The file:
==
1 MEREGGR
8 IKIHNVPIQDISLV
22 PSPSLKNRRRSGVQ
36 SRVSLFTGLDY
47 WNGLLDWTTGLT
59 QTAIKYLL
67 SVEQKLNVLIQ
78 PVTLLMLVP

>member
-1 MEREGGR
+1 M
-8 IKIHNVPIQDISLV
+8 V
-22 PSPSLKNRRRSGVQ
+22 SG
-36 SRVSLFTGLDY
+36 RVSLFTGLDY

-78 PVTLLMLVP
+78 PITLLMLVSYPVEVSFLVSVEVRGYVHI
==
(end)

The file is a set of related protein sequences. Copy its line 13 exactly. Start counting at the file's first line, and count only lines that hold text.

+8 V